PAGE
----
10. A Complete Application#

In class you have created the three fundamental components of an application:

  1. A pod definition to define your executable code, CPU and memory requests.

  2. A service definition to make your pod reachable on the network.

  3. A persistent volume claim to hold your precious data.

To complete this milestone you have to verify that all of the components work together. The deployment directory should look like this:

$ tree deployment
├── pod.yaml
├── service.yaml
├── config.yaml
├── secret.yaml
└── pvc.yaml


Before you submit this milestone make a GitHub release named milestone-10.x. Making a new release will trigger a build of your Dockerfile, which should be no different than the milestone-6.x release. You can use the newer release tag in your pod or you can use the older release tag.

Test Procedure#

This is a release of what should be a complete and working, though not scalable, application. Keep that in mind when you’re testing it. An end user should be able to apply the resources, create a superuser and go! To test you’ll use minikube which is a stripped down Kubernetes that is used for debugging locally.

Only Test a Release

It’s essential to only test the code snapshot in a release, not the main branch. Your reviewee should have posted a URL like this:


Notice that it ends with releases/tag/mileston-10.1. If it doesn’t look like that they posted a link to the main branch. Stop and let them know.

The test procedure is:

  1. Open the milestone in GitHub Codespaces. Make sure it’s the milestone release, not main

  2. Open deployment/config.yaml and verify that the following settings are present:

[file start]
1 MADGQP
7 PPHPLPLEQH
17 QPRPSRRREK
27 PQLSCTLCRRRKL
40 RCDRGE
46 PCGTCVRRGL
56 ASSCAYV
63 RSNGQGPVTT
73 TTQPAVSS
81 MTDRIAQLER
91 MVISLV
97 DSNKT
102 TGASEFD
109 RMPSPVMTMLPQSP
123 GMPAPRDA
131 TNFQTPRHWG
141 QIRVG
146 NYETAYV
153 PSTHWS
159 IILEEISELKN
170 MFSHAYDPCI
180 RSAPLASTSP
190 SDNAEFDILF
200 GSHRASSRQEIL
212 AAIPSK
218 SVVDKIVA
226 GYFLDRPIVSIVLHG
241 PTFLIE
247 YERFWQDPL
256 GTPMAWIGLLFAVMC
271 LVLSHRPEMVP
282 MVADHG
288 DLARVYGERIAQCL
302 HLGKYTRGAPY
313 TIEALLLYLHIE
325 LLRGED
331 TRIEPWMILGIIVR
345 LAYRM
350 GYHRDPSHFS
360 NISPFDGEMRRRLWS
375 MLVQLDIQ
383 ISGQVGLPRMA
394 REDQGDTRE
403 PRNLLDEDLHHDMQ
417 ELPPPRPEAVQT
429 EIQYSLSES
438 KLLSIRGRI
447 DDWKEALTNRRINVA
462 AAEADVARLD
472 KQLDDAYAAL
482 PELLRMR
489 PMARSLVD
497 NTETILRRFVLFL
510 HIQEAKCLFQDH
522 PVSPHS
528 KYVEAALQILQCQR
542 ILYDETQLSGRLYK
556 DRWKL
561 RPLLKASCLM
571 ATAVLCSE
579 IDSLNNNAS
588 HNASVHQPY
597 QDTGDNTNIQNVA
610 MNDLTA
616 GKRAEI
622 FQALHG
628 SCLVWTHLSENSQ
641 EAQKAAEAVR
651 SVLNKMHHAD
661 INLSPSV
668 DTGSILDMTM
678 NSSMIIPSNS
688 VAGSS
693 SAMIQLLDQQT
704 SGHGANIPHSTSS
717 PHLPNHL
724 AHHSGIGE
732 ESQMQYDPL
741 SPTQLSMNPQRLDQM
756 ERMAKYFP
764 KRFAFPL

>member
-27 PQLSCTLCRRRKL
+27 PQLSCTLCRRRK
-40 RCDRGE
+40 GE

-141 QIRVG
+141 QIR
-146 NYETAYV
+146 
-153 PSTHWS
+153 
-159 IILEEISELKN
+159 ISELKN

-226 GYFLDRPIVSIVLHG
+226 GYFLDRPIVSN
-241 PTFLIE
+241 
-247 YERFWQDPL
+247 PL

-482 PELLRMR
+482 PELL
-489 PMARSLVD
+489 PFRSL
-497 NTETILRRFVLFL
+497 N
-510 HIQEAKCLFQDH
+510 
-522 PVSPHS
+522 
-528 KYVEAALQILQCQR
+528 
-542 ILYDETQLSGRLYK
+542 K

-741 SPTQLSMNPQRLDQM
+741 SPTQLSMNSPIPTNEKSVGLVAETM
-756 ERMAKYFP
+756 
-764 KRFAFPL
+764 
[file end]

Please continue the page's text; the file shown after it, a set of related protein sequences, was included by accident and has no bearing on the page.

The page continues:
Can be anything


    Can be anything






    If any are missing or set incorrectly send a report with the specific variable names and the correct value.

  3. Open deployment/secret.yaml and verify the following settings are present:




    Can be anything


    If any are missing or set incorrectly send a report with the specific variable names and the correct value.

  4. Start minikube

    $ minikube start
  5. Apply all resources in the deployment directory.

    $ kubectl apply -f deployment/


    It takes applications a little while to get ready. Check that it’s working by running:

    $ kubectl get all 
  6. Verify that the PersistentVolumeClaim has been bound:

    $ kubectl get pvc 


    Verify that the volume claim is in the Bound state. Stop if it is not.

  7. Initialize database.

    $ kubectl exec --stdin --tty pod/mysite-pod -- python manage.py migrate 
    $ kubectl exec --stdin --tty pod/mysite-pod -- python manage.py createsuperuser


    Verify that the database has not previously been initialized and create a new superuser account.

  8. Login using the new account using a forwarded port.

    $ kubectl port-forward svc/mysite-svc 8000:80 


    Make sure all of the pages of the app work and that the student and site names match the configuration.

  9. Delete and restart the pod. Doing this should not affect the database.

    $ kubectl delete pod/mysite-pod 
    $ kubectl apply -f deployment/
    $ kubectl port-forward svc/mysite-svc 8000:80 


    Verify that your credentials still work. If they don’t alert the reviewee

  10. Take a screenshot of the administrative interface with the user you created.


  1. A Pod definition for Django that includes:

    1. Reasonable resource requests:

      1. At least 250m but not more than 1000m CPUs

      2. At least 128Mi of memory but not more than 1Gi of memory

  2. A Service definition for Django with type LoadBalancer

  3. A PersistentVolumeClaim for your application mounted on /data


  1. Tag this milestone milestone-10.x.

  2. A URL to your release. It should look like this: